cathartic snarkfest deconstruction of 5G hype, strap on your gamer glasses, and check my ludicrous press release awards - "5G is pure awesomeness" edition.
Best of the rest
Lead story - Dell plunges, Nutanix struggles and MapR circles the bowl
MyPOV: A series of "bad news" tech stories delivered hard lessons. Start with Dell's stock plunges as server and storage sales slump. The lesson? Not all hardware sales are created equal. SiliconAngle quotes Constellation's Holger Mueller:
Analyst Holger Mueller of Constellation Research Inc. said Dell’s problems stem from the fact that it’s facing more headwinds as enterprise workloads move to the public cloud. Dell has been unable to establish itself as a major supplier to public cloud providers, he said, with the exception of some investments by its long-term partner Microsoft Corp.
Will the Dell-VMware "hybrid cloud" push make a difference, time will tell. Headwinds hit Nutanix also: Nutanix stock crumbles on revenue miss, lower guidance. SiliconAngle's stock analysis felt
clickbaity hyperbolic on both stories, but for Nutanix, the killer question looms. Is the current stock struggle about the conversion to subscriptions (their official narrative) or about companies with deeper pockets encroaching on their hyperconvergence?
Next up: the significantly more dire situation over at MapR: MapR's future in jeopardy, layoffs loom. As per Searchdatamanagement, cloudy trends loom large:
A general trend toward cloud-based big data implementations has challenged MapR and other players associated one way or the other with the Hadoop movement. The company's inability to quickly gain further financing or close such a deal now seems to encumber its once promising outlook.
This isn't a death knell for big data hype - as Constellation's Doug Henschen points out to Searchdatamanagement, the need to crunch big data volumes hasn't gone anywhere - but it raises the question: how far will the on-premises side of big data adoption go? Cloudera and Hortonworks seem better prepared to ride out the market waves than MapR.
- Google to Acquire Looker: First Salvo in a New Round of BI and Analytics Competition - Speaking of Henschen, he had the best analysis of Google's Looker purchase, at the price tag of $2.6 billion.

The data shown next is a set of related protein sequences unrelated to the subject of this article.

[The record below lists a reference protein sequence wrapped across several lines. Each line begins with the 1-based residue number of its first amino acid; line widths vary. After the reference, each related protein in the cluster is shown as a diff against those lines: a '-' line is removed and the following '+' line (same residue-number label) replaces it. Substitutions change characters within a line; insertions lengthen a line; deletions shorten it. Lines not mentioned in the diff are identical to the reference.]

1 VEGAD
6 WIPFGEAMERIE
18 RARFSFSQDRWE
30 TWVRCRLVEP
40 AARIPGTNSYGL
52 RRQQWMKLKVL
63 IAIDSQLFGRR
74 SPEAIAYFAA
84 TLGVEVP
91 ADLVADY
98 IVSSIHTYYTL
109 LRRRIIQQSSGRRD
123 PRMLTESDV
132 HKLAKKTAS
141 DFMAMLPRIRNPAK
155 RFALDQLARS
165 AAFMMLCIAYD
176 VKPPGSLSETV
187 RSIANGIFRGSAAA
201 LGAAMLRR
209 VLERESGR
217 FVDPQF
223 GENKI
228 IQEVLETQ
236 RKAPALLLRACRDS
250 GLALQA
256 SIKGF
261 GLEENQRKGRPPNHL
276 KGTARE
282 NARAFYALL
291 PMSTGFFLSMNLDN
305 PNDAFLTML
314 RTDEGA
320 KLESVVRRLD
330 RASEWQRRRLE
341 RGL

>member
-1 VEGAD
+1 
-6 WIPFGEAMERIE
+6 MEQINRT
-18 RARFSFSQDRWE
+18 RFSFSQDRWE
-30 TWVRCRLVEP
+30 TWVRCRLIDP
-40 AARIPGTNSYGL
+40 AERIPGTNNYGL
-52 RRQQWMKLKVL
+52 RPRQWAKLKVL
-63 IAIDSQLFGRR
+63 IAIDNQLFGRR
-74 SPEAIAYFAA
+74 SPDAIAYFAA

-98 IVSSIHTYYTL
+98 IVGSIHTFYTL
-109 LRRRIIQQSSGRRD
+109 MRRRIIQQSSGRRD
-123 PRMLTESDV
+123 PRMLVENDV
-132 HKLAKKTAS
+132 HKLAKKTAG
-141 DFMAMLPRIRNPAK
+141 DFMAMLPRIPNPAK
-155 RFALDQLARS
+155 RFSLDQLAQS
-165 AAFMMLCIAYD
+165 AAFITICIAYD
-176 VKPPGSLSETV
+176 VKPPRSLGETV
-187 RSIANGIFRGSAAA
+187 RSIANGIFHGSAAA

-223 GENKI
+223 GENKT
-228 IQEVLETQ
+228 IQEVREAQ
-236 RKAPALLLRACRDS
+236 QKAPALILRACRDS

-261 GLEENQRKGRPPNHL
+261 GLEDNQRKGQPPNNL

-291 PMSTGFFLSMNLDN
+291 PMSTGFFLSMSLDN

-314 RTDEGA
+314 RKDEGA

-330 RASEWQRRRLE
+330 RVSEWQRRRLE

- New Research: Many Enterprise Buyers Resigned to Failure - Gartner's Hank Barnes reveals disconcerting aspects of his teams' new research on buyers: "Being fine with buying and vendor experience and then having a failing project is not good. It’s indicative of a culture of complacency."
- SAPPHIRE 2019 and Qualtrics - SAP trackers will dig Steve Bogner-and-gang's podcast review of SAP's latest show (and acquisition). Also see UpperEdge's advisory: The Push for Qualtrics Adoption: What to Expect from SAP.
- The March of the Lemmings – "Supply Chain Shaman" Lora Cecere has some tough love for us on Sales and Operations Planning, via new data points: "The effectiveness of S&OP declined over the past three years for manufacturing companies greater than 5B$ in annual revenues."
- Microsoft and Oracle link up their clouds - frenemies, co-optition or bust.
- LabCorp: 7.7 Million Consumers Hit in Collections Firm Breach - Krebs raises the warning that more third party health data breaches are likely on the horizon.
- Some thoughts on evaluating job opportunities - Vijay Vijayasankar has some thoughtful angles on the "should I stay or should I go" dilemma.
So one of the most data-ignorant, daffy waste of
taxpayer dollars legal time in the last year was mercifully reversed: Coffee health benefits: California says it does not pose a cancer risk. Speaking of squandering cash, via reader Clive, we have this aromatic investment from Microsoft: Microsoft Launches Xbox-branded Shower Gel, Deodorant, Body Spray.
Via Den Howlett, we have this under-motivated lunch offering via "Youhadonejob":
On the menu today, macaroni and fuck it. pic.twitter.com/UZDCi74j7J
— You Had One Job (@_youhadonejob1) June 7, 2019
Afraid we can't call Microsoft heroes on this one:
Microsoft Deleted a Massive Facial Recognition Database, But It's Not Dead https://t.co/6NFJ8iIGZF
-> won't win a privacy heroes award for this one
— Jon Reed (@jonerp) June 8, 2019
This database has already been captured and shared, so Microsoft looks more self-serving than heroic. But the
I hate I'm addicted to your platform "stay classy while you leverage our data" award this week goes to Amazon:
Amazon’s Doorbell Camera Company Is Using Security Video For Ads. That May Only Be The Beginning. https://t.co/itWYHCN60A
— Jon Reed (@jonerp) June 8, 2019
I was going to elaborate on "yuk," but there isn't really anything more to say. See you next time...
If you find an #ensw piece that qualifies for hits and misses - in a good or bad way - let me know in the comments as Clive (almost) always does. Most Enterprise hits and misses articles are selected from my curated @jonerpnewsfeed. 'myPOV' is borrowed with reluctant permission from the ubiquitous Ray Wang.